In 2019, a 42-year-old African man who works as an Ebola virus disease (EVD) researcher traveled from the Democratic Republic of Congo (DRC), near an ongoing EVD epidemic, to Philadelphia and presented to the Hospital of the University of Pennsylvania Emergency Department with altered mental status, vomiting, diarrhea, and fever. He was classified as a “wet” person under investigation for EVD, and his arrival activated our hospital emergency management command center and bioresponse teams. He was found to be in septic shock with multisystem organ dysfunction, including circulatory dysfunction, encephalopathy, metabolic lactic acidosis, acute kidney injury, acute liver injury, and diffuse intravascular coagulation. Critical care was delivered within high-risk pathogen isolation in the ED and in our Special Treatment Unit until a diagnosis of severe cerebral malaria was confirmed and EVD was definitively excluded.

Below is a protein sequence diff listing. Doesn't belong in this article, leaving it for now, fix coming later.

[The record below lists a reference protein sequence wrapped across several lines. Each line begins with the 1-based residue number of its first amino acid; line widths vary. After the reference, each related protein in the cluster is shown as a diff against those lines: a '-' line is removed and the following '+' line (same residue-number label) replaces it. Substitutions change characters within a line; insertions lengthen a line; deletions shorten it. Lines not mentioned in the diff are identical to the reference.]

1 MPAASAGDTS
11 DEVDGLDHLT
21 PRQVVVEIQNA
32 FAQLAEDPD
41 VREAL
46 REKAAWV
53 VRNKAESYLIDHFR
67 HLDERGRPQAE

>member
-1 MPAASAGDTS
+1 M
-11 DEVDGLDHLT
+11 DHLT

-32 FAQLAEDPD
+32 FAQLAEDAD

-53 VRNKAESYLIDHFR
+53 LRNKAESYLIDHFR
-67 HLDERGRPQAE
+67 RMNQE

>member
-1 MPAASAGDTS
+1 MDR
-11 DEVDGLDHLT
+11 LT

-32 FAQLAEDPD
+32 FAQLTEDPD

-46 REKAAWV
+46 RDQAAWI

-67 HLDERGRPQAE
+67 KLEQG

This report discusses our experience activating a longitudinal preparedness program designed for rare, resource-intensive events at hospitals physically remote from any active epidemic but serving a high-volume international air travel port-of-entry.